"I'm sorry," said her father with grave finality, "but we've gone as far as we're going to go."

"But I wanna go to the top!" the girl squealed again, bursting into tears.
The Flash tried to hike discreetly around the scene of familial discord.
"Honey, we're not going any further," the man said, doing his best to conceal his frustration. "It's just too dangerous. Besides, we need to go down and catch up with mommy."

There was something vaguely familiar about the man. That booming voice. That florid face concealed beneath a floppy white hat. Those Beltway-blanched legs.

Who else could it be but U.S. Representative J.D. Hayworth?
With renewed interest, The Flash studied the scene. Gridlock had clearly set in. How would it be resolved? Was a compromise in order?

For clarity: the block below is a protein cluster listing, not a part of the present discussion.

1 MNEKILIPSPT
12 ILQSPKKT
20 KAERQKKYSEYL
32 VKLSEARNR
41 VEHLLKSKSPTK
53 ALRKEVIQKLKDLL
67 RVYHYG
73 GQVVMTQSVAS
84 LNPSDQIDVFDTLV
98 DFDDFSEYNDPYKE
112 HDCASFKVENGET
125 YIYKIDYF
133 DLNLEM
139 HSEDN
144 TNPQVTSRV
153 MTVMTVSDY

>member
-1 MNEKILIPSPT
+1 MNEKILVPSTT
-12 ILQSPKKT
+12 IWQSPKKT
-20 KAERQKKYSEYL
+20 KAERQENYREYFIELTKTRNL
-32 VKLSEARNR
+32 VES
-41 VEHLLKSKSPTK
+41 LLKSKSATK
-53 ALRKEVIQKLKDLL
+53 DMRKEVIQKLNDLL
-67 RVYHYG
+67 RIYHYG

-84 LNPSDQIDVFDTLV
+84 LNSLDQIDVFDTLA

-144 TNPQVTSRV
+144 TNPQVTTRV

This standoff was not to be resolved anytime soon, so The Flash pressed on. After a brief rest at the top, The Flash turned to head down, curious to see which of the Hayworths had prevailed.

The answer soon became apparent: Not far below the summit, the little girl scrambled over the rocks, father in tow.

"You're doing a real good job, honey," Hayworth panted. "We're almost there, aren't we?"

Spinal Tap
On St. Patrick's Day, the anniversary of paraplegic Richard Post's hellish night in Sheriff Joke Arpaio's jail, attorneys Joel Robbins and Patti Shelton filed a lawsuit on behalf of Post against the sheriff, the county and several detention officers.

Post still awaits surgery for the broken neck he received at the hands of Joke's jailers.